Today, both Ankara and Damascus are convinced that the Kurdish institutional presence—particularly the Autonomous Administration in north-east Syria—poses an existential threat to their unity and territorial integrity.

Both Turkey and Syria are convinced that the Kurdish presence in north-east Syria poses an existential threat to their unity and territorial integrity.

Yet while they have common ground in this, there remains personal animosity and bad blood, after relations deteriorated at the beginning of the Syrian civil war in 2011. Damascus allowed the expansion of Kurdish parties and entities in north-east Syria, in a move squarely aimed at its former ally, Turkey, but the strategy backfired after the CIA and US special forces worked with, and relied upon, Kurdish fighters in Syria to defeat Islamic State (IS) in 2014. The US-led coalition even provided air support to institutionalise the Kurdish administration, which increased the threat as seen from both Syria and Turkey.

Foes, not friends

While Syria both talked to and threatened the Kurds, Turkey attacked them militarily, occupying enclaves in the Aleppo countryside and supporting factions in Idlib. This was aimed at weakening the Kurdish position, cutting any connection to the Mediterranean and the Euphrates.

From his prison in Turkey, the 75-year-old Ocalan is now playing the same role he once did from Damascus a quarter of a century ago. Both al-Assad and Erdogan do not want the relative establishment of Syria's Kurds (led by the Syrian Democratic Forces, or SDF) to become permanent, lest it inspire Turkey's own Kurds and the PKK.

Indeed, secret discussions are underway between Damascus and Ankara to launch a military operation against the Kurdish-dominated SDF, whose goal is a secular, democratic, and federalised Syria. At present, there are many unknowns, including the timing and nature of any operation, for instance, and whether it would be a joint ground offensive, with Turkish air power.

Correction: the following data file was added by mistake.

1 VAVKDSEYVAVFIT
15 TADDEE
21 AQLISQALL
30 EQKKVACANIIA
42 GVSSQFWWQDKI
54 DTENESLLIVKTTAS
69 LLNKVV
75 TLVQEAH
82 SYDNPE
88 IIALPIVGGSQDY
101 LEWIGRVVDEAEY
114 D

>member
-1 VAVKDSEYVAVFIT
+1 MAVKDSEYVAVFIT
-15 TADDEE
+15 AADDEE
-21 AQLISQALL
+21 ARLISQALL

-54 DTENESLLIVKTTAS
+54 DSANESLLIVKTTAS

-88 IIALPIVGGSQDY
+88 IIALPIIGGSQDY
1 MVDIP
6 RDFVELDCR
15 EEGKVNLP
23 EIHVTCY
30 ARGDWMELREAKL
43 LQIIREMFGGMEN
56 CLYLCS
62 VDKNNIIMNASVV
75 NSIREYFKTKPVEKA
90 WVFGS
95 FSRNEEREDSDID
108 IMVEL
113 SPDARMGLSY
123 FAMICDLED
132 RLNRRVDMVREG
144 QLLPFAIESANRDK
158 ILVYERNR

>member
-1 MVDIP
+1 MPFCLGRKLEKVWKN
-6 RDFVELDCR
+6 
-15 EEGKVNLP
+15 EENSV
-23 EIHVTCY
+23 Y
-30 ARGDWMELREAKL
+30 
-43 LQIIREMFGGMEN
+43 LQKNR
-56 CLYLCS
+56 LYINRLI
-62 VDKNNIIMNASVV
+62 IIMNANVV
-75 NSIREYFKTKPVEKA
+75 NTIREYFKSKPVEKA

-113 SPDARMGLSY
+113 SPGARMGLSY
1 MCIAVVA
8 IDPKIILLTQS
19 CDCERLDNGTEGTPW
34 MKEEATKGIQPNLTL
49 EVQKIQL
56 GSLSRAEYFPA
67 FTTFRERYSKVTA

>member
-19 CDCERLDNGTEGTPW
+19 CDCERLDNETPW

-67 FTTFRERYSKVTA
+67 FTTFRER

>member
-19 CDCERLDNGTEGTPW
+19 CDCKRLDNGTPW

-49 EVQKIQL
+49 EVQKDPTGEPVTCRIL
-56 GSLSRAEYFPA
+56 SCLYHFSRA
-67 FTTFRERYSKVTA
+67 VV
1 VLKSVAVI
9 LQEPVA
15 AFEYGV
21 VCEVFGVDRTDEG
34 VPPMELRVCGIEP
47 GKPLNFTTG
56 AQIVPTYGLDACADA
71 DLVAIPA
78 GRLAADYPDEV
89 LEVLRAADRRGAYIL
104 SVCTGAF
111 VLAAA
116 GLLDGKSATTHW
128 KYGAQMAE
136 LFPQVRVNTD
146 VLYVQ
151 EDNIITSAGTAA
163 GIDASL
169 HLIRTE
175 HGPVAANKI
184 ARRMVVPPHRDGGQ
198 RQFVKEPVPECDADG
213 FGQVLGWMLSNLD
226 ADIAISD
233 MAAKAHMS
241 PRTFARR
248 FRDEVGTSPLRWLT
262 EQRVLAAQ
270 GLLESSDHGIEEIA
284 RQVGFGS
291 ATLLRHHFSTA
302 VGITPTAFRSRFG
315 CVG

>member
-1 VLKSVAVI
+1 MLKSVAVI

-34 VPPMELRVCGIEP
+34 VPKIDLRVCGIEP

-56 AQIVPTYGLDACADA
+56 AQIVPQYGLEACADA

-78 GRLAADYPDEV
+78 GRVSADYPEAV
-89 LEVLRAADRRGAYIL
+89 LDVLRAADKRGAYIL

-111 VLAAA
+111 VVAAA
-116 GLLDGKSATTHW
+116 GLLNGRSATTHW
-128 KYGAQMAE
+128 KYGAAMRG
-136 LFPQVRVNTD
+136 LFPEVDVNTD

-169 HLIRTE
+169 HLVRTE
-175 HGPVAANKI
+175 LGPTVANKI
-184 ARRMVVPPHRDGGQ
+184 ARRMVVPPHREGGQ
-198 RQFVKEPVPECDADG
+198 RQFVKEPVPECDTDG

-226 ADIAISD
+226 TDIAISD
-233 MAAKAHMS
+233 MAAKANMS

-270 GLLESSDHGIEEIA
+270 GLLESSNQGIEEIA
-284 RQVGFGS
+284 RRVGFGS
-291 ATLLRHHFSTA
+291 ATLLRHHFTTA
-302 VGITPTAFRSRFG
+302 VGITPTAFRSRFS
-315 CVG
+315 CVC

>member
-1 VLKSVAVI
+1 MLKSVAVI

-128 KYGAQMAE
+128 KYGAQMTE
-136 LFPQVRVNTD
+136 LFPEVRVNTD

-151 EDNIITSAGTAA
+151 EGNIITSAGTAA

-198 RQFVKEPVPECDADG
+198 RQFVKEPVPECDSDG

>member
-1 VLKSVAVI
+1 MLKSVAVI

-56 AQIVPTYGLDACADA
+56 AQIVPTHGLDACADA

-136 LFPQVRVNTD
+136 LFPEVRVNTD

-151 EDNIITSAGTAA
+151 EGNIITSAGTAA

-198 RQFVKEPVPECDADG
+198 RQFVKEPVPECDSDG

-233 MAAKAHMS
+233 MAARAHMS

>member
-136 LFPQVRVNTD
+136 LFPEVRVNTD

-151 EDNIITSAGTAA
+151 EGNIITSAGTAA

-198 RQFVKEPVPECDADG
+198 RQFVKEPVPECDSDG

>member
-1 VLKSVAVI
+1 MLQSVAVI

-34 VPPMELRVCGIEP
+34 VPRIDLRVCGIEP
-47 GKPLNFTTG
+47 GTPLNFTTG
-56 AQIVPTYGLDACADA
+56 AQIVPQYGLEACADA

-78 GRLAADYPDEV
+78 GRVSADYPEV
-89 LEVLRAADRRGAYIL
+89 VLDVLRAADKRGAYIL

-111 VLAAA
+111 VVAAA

In terms of timing, the US elections loom large. Some analysts think the states may wait for Donald Trump's expected second presidency in January 2025, given that he has a better relationship with Putin and Erdogan. Trump, who is no fan of American military adventurism overseas, has previously threatened to withdraw US personnel from north-east Syria. But it remains uncertain if he will be able to follow through on this promise?

Moving the pieces

There are ongoing talks between Syrian and American in Muscat, Oman, and between Turkey and America in Ankara and Washington. The Kurds had been due to hold elections in recent weeks, something both Turkey and Syria saw as a threat. US diplomats have been asked to tell the Kurds not to go ahead.

In exchange for preparing military action against the Kurds in north-east Syria, there is talk of joint arrangements in north-west Syria, including military patrols and opening major roads from Aleppo to Latakia, and from Gaziantep on the Turkish border to the Nassib Crossing on the Jordanian border. This would help strengthen economic and trade relations and restore Syria's role as a commercial crossing point to the Gulf.

It appears that, in 2024, concerns regarding Ocalan and the Kurds have again created a convergence of Syrian-Turkish interests, paving the way for a meeting between al-Assad and Erdogan to collaborate on dismantling what they see as the Kurdish threat east of the Euphrates—a region rich in strategic resources—and reopen trade routes elsewhere.